Lenses galore -- Hubble finds large sample of very distant galaxies

Jul 24, 2008
The picture shows Abell 2218, a rich galaxy cluster composed of thousands of individual galaxies. It sits about 2.1 billion light-years from the Earth (redshift 0.17) in the northern constellation of Draco. When used by astronomers as a powerful gravitational lens to magnify distant galaxies, the cluster allows them to peer far into the Universe. However, it not only magnifies the images of hidden galaxies, but also distorts them into long, thin arcs. Several arcs in the image can be studied in detail thanks to Hubble's sharp vision. Multiple distorted images of the same galaxies can be identified by comparing the shape of the galaxies and their color. In addition to the giant arcs, many smaller arclets have been identified. Credit: NASA, ESA, and Johan Richard (Caltech, USA) Acknowledgement: Davide de Martin & James Long (ESA/Hubble)

By using the gravitational magnification from six massive lensing galaxy clusters, the NASA/ESA Hubble Space Telescope has provided scientists with the largest sample of very distant galaxies seen to date. Some of the newly found magnified objects are dimmer than the faintest ones seen in the legendary Hubble Ultra Deep Field, which is usually considered the deepest image of the Universe.

By combining both visible and near-infrared observations from Hubble's Advanced Camera for Surveys (ACS) and Near Infrared Camera and Multi-Object Spectrometer (NICMOS), scientists searched for galaxies that are only visible in near-infrared light. They uncovered 10 candidates believed to lie about 13 billion light-years away (a redshift of approximately 7.5), which means that the light gathered was emitted by the stars when the Universe was still very young — a mere 700 million years old.

"These candidates could well explain one of the big puzzles plaguing astronomy today. We know that the Universe was reionised within the first 5-600 million years after the Big Bang, but we don't know if the ionising energy came from a smaller number of big galaxies or a more plentiful population of tiny ones", said Johan Richard, from the California Institute of Technology. The relatively high number of redshift 7.5 galaxies claimed in this survey suggests that most of the ionising energy was produced by dim and abundant galaxies rather than large, scarce ones.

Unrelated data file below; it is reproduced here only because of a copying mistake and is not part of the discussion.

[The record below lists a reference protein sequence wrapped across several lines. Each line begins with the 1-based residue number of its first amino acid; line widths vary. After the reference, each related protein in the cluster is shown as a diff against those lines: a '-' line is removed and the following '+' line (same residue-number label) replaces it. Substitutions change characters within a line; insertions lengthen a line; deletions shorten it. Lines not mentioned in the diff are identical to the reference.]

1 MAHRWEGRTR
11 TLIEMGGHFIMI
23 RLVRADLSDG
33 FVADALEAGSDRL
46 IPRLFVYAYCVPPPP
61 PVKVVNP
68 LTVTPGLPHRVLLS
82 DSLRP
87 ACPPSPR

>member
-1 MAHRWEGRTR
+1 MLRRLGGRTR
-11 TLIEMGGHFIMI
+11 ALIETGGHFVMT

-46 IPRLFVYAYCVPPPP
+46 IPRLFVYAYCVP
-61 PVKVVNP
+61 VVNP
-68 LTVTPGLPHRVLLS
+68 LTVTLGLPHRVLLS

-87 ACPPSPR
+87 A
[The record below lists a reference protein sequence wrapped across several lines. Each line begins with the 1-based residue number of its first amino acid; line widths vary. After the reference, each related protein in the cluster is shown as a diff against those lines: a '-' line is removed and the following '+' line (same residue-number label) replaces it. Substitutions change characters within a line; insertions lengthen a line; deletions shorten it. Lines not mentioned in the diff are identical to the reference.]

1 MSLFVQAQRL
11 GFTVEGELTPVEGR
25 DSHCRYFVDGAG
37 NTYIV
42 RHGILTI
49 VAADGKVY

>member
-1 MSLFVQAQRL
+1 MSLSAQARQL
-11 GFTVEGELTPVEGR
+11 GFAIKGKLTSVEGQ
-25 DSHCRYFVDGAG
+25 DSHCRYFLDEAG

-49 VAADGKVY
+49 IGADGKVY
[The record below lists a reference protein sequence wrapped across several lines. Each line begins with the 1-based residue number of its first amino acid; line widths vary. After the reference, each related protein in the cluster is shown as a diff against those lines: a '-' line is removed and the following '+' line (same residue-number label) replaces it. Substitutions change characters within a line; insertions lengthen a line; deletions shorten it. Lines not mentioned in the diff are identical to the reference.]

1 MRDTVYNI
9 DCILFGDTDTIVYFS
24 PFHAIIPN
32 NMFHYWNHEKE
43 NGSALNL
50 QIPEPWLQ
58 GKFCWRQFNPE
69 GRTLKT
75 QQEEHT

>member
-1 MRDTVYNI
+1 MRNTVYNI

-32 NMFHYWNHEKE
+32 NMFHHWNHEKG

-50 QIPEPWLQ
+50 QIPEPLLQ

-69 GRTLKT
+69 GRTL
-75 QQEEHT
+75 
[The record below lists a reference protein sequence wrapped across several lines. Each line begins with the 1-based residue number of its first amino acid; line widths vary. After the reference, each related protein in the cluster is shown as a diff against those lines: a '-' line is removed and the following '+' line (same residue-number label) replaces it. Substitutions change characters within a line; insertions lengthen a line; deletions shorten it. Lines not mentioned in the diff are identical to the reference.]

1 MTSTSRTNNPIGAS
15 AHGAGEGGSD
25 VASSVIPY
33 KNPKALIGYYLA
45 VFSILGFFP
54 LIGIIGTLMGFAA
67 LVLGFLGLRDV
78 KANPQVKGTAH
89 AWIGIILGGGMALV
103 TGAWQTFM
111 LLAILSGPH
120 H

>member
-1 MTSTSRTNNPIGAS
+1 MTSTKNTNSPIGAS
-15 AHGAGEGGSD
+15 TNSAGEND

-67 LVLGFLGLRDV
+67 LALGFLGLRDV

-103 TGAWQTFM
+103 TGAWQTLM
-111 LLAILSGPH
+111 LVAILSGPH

"The challenge for astronomers is that galaxies beyond a distance of 13 billion light-years (past a redshift of 7) are exceedingly faint and are only visible in the near-infrared — just at the limit of what Hubble can observe" explained Jean-Paul Kneib from the Laboratoire d'astrophysique de Marseille. This new result was only made possible with some cosmic assistance in the form of gravitational lensing that magnified the light from the distant galaxies enough for Hubble to detect them. A firm confirmation of their distance was beyond even the capabilities of the 10-meter Keck telescope and must await powerful future ground-based telescopes.

First confirmed in 1979, gravitational lenses were predicted by Albert Einstein's theory of General Relativity, a theory that allows astronomers to calculate the path of starlight as it moves through curved space-time. According to the theory, the bending of light is brought about by the presence of matter in the Universe, which causes the fabric of space-time to warp and curve.